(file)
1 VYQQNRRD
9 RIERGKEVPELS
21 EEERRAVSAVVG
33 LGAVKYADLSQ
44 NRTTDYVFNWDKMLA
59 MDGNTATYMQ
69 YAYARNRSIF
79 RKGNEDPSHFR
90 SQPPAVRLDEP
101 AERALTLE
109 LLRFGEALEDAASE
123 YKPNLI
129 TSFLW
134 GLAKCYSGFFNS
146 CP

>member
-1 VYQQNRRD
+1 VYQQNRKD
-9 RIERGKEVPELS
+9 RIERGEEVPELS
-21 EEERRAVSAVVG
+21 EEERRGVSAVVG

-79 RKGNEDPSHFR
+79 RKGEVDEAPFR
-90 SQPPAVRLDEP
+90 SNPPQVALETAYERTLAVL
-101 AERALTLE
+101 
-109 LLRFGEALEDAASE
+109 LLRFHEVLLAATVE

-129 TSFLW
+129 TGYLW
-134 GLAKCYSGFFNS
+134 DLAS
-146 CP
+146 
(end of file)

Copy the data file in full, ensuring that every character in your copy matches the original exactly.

1 VYQQNRRD
9 RIERGKEVPELS
21 EEERRAVSAVVG
33 LGAVKYADLSQ
44 NRTTDYVFNWDKMLA
59 MDGNTATYMQ
69 YAYARNRSIF
79 RKGNEDPSHFR
90 SQPPAVRLDEP
101 AERALTLE
109 LLRFGEALEDAASE
123 YKPNLI
129 TSFLW
134 GLAKCYSGFFNS
146 CP

>member
-1 VYQQNRRD
+1 VYQQNRKD
-9 RIERGKEVPELS
+9 RIERGEEVPELS
-21 EEERRAVSAVVG
+21 EEERRGVSAVVG

-79 RKGNEDPSHFR
+79 RKGEVDEAPFR
-90 SQPPAVRLDEP
+90 SNPPQVALETAYERTLAVL
-101 AERALTLE
+101 
-109 LLRFGEALEDAASE
+109 LLRFHEVLLAATVE

-129 TSFLW
+129 TGYLW
-134 GLAKCYSGFFNS
+134 DLAS
-146 CP
+146 